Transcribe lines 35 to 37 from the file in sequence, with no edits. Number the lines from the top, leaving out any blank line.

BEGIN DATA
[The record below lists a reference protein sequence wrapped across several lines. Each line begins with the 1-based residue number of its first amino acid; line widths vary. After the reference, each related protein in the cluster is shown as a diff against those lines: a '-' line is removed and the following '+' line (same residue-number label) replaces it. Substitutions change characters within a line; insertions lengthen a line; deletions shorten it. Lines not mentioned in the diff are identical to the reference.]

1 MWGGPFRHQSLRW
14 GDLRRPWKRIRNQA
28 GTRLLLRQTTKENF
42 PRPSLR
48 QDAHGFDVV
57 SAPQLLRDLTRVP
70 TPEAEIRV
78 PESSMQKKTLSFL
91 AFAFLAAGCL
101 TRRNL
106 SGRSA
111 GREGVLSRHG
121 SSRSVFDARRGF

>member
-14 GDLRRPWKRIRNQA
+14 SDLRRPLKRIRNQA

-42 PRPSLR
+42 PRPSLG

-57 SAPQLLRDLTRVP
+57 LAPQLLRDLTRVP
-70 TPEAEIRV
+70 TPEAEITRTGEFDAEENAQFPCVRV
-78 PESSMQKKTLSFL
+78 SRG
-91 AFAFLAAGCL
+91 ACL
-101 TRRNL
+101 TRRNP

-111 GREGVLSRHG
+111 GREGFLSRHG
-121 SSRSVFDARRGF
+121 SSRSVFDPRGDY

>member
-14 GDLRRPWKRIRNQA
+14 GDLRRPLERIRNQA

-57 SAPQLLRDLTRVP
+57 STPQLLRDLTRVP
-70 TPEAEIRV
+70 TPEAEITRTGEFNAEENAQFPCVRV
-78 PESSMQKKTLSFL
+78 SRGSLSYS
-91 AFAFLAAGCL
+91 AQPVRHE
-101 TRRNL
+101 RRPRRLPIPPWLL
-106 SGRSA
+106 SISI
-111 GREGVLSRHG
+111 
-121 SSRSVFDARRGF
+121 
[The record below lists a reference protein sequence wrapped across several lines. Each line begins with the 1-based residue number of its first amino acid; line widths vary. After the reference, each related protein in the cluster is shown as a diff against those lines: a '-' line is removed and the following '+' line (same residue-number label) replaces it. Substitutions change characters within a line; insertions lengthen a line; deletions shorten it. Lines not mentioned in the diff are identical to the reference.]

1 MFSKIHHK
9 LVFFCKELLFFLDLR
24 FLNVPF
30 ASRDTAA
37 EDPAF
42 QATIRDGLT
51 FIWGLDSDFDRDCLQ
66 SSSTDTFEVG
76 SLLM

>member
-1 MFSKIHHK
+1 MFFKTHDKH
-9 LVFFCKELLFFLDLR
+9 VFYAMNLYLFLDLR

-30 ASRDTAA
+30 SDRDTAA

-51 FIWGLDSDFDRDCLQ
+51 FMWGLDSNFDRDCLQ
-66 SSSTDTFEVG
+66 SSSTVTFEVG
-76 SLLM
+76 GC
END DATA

-14 GDLRRPWKRIRNQA
+14 GDLRRPLERIRNQA

-57 SAPQLLRDLTRVP